As mentioned in my third point, tourism can flourish in part because Canada is so safe. With violent crime quite rare and gun ownership low, Canada has built a great reputation for being a safe country. The combination of strict laws around firearm ownership, and a lengthy and difficult process to get one, combined with a general sense of safety means gun ownership is very low. I’ve only lived in the Toronto area, but have visited some other major cities in Canada regularly, and never felt unsafe. I’ve walked home after midnight on my own more than once, without any concerns for my safety, or looking over my shoulder.

5. Universal health care

Canada’s healthcare system is one of the fairest and most accessible in the world. Medical treatment is mostly free at the point of use and funded by government taxes. Each province is given a health budget to administer locally and issue health cards to all eligible residents allowing them to access healthcare.

Depending on which sort of visa you have, an expat may be granted a health card, but it is worth researching before hand in case you need to take out private insurance. There can be lengthy waiting times for some procedures, however this is a small price to pay for access to some of the best staff, facilities and treatment methods in the world.

All in all, I love Canada and I very much identify as being Canadian. Have you been to Canada? Or are you also an expat living in Canada? If so, what drew you to the country, and what do you like best about it? My favourite is my first point, the fact that as long as you’re willing… you too can be Canadian. 

*Photo at the top of the page by Jeremy Thomas on Unsplash

Christine Buske is a former academic who left science at the bench, and now considers herself a woman in tech. She is a frequently invited speaker, and enjoys talking about career transformation (particularly leaving academia for the business world), tech, issues around women in tech, product management, agile, and outreach. She is a proud Canadian resident, and qualifies as a "serial expat".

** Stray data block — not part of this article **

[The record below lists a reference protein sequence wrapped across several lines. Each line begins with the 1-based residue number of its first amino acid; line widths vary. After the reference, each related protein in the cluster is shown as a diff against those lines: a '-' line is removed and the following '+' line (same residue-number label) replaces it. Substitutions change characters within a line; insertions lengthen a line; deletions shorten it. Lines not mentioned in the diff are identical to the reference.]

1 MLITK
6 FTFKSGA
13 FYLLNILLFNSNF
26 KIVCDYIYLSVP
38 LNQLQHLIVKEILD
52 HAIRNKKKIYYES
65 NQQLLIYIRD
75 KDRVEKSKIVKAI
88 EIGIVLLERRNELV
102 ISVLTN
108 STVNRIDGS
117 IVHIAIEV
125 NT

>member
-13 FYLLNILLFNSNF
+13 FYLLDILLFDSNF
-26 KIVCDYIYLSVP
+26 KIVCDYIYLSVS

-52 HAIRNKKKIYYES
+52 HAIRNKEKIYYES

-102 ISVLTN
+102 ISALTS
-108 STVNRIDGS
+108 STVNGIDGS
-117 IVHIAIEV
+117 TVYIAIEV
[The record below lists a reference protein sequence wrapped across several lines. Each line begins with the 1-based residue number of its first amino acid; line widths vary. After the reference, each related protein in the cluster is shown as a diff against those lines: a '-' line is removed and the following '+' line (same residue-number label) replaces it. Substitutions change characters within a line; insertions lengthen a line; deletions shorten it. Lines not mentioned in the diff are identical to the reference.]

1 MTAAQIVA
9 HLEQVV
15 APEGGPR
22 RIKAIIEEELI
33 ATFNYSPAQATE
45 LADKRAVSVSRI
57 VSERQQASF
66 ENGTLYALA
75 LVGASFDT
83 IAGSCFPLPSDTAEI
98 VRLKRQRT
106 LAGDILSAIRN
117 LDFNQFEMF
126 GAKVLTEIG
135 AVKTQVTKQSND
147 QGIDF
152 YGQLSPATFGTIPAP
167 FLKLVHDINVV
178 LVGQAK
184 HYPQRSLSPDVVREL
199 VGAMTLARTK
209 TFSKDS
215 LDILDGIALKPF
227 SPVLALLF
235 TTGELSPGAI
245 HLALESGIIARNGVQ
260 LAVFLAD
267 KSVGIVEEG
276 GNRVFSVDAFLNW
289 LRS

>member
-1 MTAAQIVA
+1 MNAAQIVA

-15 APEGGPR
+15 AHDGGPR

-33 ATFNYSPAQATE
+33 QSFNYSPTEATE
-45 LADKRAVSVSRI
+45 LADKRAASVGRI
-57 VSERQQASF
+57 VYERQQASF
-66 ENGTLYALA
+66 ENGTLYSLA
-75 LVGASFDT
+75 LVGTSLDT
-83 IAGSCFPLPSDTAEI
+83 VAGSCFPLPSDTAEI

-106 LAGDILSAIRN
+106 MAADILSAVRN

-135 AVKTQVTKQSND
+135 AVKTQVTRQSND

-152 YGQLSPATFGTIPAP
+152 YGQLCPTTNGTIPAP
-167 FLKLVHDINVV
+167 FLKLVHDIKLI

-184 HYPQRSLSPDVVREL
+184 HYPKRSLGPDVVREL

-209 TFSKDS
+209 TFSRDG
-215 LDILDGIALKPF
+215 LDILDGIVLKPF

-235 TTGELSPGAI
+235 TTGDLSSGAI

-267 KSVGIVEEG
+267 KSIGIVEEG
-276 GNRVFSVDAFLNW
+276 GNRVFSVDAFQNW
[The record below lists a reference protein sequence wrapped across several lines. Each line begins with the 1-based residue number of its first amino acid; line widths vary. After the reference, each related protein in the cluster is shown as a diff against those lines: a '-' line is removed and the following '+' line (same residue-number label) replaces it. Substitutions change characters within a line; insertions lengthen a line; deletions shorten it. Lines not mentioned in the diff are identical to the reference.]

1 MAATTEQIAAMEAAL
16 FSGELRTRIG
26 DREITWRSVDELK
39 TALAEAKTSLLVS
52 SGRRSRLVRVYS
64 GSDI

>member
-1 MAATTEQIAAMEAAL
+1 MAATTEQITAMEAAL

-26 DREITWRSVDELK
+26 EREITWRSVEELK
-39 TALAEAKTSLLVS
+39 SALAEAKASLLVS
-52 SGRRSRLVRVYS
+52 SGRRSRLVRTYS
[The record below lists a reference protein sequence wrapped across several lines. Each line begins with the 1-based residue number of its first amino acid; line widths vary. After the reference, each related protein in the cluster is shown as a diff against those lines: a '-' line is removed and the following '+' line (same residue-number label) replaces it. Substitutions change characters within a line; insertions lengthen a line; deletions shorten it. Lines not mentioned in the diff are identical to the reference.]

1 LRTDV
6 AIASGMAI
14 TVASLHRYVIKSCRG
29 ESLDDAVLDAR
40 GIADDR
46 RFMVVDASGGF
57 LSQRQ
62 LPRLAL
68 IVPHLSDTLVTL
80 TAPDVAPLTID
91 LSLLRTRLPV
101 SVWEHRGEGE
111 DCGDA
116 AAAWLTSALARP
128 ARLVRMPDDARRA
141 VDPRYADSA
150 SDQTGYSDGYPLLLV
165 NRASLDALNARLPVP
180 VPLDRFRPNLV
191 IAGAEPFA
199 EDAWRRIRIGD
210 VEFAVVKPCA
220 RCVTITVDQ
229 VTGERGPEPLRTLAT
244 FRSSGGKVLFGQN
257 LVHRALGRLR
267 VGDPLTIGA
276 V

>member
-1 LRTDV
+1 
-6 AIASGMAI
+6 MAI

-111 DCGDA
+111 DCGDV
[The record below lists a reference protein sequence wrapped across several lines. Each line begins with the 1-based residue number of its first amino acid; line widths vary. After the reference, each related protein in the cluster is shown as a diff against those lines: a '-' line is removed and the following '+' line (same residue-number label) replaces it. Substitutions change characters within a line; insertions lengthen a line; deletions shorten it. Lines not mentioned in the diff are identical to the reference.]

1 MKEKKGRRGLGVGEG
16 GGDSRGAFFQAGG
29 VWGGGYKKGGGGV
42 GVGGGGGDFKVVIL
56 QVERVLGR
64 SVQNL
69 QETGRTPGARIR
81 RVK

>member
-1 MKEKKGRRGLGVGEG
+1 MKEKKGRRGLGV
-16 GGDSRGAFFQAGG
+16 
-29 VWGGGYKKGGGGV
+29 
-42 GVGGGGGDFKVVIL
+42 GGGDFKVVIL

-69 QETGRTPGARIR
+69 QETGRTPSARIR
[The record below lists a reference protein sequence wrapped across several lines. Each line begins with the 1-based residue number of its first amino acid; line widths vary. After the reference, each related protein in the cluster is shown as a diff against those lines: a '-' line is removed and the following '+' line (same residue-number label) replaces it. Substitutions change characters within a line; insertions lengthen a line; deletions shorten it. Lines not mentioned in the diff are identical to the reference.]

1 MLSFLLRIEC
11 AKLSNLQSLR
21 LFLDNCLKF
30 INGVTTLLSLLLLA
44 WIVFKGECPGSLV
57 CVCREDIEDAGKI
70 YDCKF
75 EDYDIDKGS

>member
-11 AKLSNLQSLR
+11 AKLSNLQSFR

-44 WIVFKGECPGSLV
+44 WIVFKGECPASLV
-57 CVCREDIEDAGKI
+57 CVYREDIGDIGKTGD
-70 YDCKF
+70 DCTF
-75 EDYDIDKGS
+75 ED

1. Shridar F.

    27 February

    Thank you for sharing this! I just moved to Canada and wanted a safe place to raise my 2-year old son. I wish the rest of the world was more like here, but it isn’t and I have to think of my family and its future. I’d love for my son to have a great eduction, and where we are from that is just more of a struggle. really like that you mentioned the accent thing, you are right I have not felt self concisous about how I talk and that is a very nice feeling. People have so far been so friendly, and I am glad to see your experience is also this, it gives me so much comfort to think we made the right choice!

  2. Claire

    6 March

    Hi Christine, thank you for summing it all up. I love Canada so much, and can’t imagine living anywhere else. Came to Vancouver 10 years ago, and it has just become home so quickly.

    • Hey Claire, great to hear from you. I’ve been to Vancouver only a couple of time but you’ve been lucky, it’s a gorgeous city and I would love to come back.

  3. Paul

    6 March

    Been living in Montreal for 3 years, but when I moved I ‘landed’ in Toronto first (like you!). It’s great. the thing I love most is nature, but I am a hiker so that’s an easy choice. I never thought about what you said regarding having an accent. I suppose it was never an issue for me either but I never thought about it. I also never thought about people who do have an accent. It’s not how I judge people, but I’ve grown up in multi cultural cities so maybe that’s also why.

    • that’s awesome all around. I think you are right, growing up in a big cities and among other expats and immigrants does make us generally less (perhaps).

  4. Chrissie

    10 March

    Come for the healthcare, stay for the welcoming vibe and become a Canadian. Nice article, really enjoyed reading it and feel proud to be a canadian